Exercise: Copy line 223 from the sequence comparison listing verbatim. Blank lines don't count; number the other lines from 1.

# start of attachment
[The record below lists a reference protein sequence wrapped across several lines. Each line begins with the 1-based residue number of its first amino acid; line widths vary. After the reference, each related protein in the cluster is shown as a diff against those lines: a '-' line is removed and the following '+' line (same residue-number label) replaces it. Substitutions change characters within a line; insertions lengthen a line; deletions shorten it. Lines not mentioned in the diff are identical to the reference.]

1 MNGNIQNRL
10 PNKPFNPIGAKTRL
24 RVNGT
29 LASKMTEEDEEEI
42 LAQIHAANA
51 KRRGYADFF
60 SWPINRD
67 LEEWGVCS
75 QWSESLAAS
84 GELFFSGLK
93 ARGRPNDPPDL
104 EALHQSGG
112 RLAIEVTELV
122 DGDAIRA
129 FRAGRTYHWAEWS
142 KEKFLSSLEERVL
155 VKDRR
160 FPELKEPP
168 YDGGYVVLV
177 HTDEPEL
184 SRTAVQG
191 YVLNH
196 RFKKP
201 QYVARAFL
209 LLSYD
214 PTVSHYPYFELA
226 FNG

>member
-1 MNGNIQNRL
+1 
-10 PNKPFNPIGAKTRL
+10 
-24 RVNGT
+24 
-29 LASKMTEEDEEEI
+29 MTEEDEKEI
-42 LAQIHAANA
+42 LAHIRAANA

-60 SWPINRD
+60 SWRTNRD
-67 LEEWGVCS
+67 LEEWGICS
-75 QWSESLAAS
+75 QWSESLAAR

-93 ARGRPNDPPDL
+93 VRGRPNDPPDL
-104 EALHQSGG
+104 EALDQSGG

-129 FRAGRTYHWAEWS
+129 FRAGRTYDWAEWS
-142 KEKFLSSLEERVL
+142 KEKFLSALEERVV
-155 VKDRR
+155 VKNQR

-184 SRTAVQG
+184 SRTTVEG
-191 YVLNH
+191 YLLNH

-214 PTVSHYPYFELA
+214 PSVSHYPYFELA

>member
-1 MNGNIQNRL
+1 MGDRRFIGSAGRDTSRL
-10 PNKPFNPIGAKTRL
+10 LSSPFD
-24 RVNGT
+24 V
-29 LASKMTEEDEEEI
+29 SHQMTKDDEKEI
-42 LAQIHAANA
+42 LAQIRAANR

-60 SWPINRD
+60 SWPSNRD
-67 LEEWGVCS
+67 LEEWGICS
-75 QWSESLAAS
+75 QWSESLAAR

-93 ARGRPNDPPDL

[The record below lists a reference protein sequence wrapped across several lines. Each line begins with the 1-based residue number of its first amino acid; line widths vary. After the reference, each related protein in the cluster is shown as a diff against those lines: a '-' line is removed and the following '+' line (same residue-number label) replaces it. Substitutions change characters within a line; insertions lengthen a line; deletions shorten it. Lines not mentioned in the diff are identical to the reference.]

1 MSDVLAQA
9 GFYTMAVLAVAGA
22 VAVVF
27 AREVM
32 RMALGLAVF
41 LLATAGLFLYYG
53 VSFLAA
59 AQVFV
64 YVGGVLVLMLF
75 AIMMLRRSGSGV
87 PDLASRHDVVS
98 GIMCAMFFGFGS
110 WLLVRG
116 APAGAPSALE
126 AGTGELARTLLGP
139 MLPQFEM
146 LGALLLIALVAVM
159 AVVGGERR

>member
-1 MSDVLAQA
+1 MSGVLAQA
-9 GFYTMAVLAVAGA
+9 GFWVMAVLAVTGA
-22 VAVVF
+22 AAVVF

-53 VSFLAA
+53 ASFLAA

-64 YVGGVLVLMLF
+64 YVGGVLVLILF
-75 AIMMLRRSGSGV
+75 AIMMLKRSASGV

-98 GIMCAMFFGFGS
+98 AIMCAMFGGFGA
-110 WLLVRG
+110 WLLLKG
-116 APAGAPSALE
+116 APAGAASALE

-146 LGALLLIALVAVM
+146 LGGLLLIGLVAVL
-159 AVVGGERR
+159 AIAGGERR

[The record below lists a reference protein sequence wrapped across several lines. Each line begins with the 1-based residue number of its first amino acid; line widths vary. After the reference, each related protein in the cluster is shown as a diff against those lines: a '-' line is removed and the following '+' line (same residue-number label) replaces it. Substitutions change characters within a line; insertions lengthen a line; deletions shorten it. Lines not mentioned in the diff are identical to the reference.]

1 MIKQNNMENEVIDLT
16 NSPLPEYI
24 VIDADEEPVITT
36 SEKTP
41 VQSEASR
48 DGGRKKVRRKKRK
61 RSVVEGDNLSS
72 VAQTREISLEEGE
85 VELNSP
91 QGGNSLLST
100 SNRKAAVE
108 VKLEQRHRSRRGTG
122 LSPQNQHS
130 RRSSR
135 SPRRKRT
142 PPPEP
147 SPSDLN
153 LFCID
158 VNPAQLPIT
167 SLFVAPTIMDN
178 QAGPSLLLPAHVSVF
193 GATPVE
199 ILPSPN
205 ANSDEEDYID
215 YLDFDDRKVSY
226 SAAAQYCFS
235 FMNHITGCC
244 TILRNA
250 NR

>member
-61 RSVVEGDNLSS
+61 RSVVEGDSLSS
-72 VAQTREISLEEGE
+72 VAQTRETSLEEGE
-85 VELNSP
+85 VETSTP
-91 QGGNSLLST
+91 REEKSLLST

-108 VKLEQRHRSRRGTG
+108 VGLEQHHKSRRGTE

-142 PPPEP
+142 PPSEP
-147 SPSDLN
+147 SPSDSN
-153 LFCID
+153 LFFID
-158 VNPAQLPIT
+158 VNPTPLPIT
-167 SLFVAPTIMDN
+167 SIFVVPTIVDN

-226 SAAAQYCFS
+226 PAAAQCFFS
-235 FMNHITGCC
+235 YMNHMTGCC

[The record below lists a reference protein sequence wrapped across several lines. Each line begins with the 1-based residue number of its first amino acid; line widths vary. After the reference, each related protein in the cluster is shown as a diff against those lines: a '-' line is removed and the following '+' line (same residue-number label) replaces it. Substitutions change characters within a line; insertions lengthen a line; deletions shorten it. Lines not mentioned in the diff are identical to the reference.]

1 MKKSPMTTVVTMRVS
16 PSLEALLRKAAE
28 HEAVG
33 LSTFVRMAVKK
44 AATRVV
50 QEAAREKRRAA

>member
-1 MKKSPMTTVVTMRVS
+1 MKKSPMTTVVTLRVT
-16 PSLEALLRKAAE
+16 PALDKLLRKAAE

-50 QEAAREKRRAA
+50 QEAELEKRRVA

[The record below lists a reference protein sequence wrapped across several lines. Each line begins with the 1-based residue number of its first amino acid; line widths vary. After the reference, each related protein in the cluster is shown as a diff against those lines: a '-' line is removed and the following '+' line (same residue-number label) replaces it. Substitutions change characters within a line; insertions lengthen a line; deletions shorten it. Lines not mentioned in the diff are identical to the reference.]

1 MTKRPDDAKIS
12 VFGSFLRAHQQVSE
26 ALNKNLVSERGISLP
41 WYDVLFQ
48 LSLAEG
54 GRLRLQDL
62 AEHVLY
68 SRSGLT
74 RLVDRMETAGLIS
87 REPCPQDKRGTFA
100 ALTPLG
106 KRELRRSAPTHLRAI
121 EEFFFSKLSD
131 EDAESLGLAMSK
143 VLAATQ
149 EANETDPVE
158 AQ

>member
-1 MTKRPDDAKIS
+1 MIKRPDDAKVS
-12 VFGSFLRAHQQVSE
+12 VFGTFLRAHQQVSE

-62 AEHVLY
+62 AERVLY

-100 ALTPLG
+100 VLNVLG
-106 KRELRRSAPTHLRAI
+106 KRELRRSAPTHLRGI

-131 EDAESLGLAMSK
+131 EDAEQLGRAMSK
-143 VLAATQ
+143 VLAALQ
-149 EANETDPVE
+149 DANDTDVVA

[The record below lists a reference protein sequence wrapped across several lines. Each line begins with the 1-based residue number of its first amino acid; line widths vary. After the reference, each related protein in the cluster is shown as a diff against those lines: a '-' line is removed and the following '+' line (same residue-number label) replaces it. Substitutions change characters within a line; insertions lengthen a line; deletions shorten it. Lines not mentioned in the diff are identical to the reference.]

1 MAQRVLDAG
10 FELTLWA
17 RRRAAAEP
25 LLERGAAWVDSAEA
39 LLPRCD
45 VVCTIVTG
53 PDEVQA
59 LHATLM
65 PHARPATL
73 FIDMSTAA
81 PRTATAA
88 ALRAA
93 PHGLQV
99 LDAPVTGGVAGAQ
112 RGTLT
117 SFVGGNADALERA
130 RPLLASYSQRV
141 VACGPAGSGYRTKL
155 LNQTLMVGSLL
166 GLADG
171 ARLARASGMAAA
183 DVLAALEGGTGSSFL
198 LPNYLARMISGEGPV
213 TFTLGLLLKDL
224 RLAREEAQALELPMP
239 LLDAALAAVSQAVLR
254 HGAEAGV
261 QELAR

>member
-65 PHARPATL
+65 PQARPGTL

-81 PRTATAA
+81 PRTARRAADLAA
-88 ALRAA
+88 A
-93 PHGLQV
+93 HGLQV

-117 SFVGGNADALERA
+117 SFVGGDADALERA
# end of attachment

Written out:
+143 VLAALQ